Saint Josephine Bakhita
February 01, 2019
by staff
St Josephine Bakhita


Saint Josephine Bakhita (ca. 1869 –1947) was born in Sudan and was one of the daughters of the village chief’s brother. Around the age of seven, she was kidnapped by Muslim slave traders and sold into slavery. Her first owner was a rich Arab who used her as a slave for his two daughters. These were kind to her but once their angered brother threw her down and kicked her so severely that she was bed ridden for several days. Her fourth owner was a Turkish general stationed in Khartoum. He made her a servant to his cruel wife and mother-in-law. Saint Josephine would later recall that not a day would go by without her receiving a beating from them. They also forced her to undergo an extremely painful marking process where cuts would be made in her skin and salt poured into them to ensure the formation of scars. Her fortunes changed, however, in 1883, when she was sold to the Italian Vice Consul in Khartoum, who treated her with kindness and respect. Fearing the prospect of another cruel owner, Saint Josephine Bakhita begged to accompany him to Italy when his time of service in Sudan had ended. The consul granted her wish and, in Italy, made her a household servant and nanny to his daughter Alice.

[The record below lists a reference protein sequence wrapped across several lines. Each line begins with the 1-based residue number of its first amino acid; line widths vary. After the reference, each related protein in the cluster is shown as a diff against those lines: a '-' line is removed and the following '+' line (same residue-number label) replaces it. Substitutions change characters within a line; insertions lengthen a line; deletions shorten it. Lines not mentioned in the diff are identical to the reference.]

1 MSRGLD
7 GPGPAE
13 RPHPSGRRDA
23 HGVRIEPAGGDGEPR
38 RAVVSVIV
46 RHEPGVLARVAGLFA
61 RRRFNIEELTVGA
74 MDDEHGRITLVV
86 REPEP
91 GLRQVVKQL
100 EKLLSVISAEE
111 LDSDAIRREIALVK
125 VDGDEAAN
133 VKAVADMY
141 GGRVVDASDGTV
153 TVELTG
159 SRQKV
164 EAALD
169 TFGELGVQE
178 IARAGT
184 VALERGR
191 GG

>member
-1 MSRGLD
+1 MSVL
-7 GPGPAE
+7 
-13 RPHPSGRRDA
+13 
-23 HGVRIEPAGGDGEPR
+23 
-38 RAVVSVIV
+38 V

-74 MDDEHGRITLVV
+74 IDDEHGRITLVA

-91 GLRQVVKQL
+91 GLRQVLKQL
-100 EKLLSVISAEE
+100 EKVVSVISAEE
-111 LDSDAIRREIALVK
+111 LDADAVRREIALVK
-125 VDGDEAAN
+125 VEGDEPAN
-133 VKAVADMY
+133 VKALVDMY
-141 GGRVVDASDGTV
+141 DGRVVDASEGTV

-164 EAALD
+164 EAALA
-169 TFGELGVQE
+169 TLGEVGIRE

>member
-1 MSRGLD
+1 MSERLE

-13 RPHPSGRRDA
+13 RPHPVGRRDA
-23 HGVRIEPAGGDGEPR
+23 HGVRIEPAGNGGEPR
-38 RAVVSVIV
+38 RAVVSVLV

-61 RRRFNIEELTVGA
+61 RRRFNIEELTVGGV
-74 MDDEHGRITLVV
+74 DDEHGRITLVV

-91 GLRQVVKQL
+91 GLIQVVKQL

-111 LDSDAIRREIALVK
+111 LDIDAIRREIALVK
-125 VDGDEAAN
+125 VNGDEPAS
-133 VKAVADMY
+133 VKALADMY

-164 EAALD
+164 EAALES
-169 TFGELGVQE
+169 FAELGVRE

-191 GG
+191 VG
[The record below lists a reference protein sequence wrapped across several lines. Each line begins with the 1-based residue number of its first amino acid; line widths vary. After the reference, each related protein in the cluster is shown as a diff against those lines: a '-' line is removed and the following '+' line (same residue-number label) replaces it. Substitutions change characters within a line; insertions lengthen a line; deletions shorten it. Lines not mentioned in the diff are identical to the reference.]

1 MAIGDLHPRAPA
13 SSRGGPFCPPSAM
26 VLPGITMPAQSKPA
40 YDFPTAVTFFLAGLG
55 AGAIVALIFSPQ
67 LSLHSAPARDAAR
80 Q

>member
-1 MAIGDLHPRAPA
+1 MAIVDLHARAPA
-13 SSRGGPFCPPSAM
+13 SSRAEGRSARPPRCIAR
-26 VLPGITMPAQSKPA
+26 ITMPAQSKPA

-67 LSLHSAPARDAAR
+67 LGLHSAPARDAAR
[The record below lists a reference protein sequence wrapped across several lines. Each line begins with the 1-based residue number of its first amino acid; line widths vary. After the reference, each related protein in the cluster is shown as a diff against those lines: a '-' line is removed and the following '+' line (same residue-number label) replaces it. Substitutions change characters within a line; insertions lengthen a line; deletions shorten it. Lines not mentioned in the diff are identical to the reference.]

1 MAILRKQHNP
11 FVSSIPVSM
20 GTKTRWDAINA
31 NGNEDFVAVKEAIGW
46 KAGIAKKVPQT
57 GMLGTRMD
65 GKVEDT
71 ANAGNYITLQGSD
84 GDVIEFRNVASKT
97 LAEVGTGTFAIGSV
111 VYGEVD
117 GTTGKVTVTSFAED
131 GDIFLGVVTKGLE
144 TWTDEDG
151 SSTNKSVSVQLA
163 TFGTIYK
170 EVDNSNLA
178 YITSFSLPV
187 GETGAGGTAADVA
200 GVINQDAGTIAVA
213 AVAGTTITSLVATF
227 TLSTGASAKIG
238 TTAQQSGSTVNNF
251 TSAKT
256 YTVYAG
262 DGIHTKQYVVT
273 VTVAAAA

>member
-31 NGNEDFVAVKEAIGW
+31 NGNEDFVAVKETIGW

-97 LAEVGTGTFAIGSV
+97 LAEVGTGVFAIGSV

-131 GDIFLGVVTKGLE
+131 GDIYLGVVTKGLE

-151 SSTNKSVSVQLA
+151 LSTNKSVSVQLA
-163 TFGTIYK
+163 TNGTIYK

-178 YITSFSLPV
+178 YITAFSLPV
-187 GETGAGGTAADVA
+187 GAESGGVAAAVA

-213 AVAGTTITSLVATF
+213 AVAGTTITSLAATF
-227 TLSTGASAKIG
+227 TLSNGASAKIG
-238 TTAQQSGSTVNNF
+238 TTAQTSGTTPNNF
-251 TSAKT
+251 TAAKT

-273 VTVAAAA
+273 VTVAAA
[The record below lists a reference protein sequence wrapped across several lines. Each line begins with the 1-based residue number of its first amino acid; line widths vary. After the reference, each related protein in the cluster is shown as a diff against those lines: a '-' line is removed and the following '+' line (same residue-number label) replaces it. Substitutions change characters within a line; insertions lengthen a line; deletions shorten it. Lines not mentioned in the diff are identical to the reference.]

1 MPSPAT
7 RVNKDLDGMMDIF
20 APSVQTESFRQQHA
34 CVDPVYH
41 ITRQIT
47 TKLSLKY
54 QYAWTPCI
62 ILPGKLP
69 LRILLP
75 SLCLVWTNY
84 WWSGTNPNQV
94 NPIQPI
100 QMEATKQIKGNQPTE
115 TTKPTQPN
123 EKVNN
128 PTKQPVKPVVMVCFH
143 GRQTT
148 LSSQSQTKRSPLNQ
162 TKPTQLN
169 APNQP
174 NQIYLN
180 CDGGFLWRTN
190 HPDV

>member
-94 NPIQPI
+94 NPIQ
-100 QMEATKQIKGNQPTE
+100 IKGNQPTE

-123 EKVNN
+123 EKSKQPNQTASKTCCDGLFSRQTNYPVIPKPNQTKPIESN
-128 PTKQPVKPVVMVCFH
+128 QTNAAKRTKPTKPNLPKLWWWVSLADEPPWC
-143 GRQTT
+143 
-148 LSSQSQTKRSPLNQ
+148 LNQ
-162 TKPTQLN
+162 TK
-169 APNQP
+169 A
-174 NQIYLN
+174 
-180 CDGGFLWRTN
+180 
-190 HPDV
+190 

In November 1888, Saint Josephine and her charge, the young Alice, went to stay some months with the Canossian Sisters, in Venice. Here, Saint Josephine Bakhita was instructed in the faith and grew to understand that the Master and Creator of the beautiful things she appreciated in nature, and whom she had longed to know, was Our Lord Jesus. She also found in the life of the convent fulfilment of this longing she had had for God. When the time came to return home, some months later, she therefore refused to leave the convent. A legal battle then ensued between her and the vice consul who did not want to let her go. Since slavery was illegal in Italy, and because the British had also made it illegal in Sudan from a time predating her birth, it was declared, in November 1889, that Saint Josephine was a free woman and could stay at the convent.

Saint Josephine entered the novitiate of the Canossian Sisters in 1893 and made her vows in 1896. She was eventually assigned to the convent at Schio, in northern Italy, where she spent 42 years. There, she served as cook, sacristan and portress.  She was gentle and cheerful as she went about her daily tasks, and was well loved by both the religious community and the townspeople. In her later years, she suffered from various illnesses and was wheelchair bound but lost none of her cheerfulness. Her last words were, “I am so happy! Our Lady…Our Lady.” She died in 1947 and her funeral was attended by thousands of people.

Saint Josephine Bakhita was canonised in the year 2000 by Pope Saint John Paul II. She is the patroness of Sudan and human trafficking survivors.